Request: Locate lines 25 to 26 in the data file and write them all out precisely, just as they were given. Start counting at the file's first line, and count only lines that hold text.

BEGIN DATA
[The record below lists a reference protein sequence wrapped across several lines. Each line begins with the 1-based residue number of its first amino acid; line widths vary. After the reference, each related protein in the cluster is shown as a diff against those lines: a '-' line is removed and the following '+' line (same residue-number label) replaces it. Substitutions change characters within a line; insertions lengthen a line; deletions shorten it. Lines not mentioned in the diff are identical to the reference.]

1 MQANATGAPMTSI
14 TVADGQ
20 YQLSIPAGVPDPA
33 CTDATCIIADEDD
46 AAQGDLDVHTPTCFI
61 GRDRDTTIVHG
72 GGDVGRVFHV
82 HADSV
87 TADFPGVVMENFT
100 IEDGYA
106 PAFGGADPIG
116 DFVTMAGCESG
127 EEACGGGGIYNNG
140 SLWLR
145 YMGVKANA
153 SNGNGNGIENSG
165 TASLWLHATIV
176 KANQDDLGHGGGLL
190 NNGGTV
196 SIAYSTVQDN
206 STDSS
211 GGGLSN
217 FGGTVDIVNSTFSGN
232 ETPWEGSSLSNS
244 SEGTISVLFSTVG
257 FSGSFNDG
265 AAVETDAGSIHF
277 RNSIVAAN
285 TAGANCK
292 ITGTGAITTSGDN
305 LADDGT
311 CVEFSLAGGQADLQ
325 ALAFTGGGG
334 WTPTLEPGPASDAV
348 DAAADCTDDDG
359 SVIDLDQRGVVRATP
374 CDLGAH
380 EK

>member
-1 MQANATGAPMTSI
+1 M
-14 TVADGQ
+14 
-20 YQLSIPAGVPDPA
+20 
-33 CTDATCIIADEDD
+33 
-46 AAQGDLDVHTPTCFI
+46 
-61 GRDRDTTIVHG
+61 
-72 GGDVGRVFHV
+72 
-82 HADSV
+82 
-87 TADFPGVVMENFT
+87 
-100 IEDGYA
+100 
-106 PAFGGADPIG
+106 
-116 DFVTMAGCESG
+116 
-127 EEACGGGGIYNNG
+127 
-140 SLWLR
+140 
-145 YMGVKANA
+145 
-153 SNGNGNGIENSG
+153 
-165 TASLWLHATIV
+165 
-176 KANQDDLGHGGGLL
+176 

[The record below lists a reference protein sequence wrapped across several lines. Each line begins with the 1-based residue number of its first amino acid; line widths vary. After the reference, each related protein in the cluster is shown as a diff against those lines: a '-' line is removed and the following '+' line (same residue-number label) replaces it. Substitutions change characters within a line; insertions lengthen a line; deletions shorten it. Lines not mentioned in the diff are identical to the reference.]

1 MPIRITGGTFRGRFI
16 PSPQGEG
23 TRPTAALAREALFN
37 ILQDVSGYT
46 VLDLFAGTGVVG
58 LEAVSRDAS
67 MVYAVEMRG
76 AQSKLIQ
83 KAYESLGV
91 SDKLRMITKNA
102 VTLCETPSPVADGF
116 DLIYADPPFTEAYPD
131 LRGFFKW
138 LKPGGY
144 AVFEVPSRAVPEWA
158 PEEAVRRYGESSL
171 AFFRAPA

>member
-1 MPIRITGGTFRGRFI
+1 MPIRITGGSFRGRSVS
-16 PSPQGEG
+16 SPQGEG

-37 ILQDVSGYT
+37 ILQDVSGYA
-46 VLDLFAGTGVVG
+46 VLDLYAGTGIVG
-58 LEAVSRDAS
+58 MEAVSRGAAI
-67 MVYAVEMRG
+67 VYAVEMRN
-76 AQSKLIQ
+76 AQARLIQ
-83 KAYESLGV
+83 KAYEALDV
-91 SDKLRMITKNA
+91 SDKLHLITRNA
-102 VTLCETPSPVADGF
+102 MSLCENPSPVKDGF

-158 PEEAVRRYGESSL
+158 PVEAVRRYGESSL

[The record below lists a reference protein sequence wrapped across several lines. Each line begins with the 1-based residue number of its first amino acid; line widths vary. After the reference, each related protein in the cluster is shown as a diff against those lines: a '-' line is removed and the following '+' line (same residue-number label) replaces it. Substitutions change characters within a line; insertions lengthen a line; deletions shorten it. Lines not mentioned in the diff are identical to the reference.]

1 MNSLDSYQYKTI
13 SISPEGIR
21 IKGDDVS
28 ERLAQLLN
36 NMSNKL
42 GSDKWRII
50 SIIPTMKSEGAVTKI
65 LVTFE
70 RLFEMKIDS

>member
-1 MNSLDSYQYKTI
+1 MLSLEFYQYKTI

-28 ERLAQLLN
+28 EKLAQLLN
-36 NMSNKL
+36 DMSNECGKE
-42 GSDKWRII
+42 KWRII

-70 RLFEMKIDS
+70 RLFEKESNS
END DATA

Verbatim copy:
232 ETPWEGSSLSNS
244 SEGTISVLFSTVG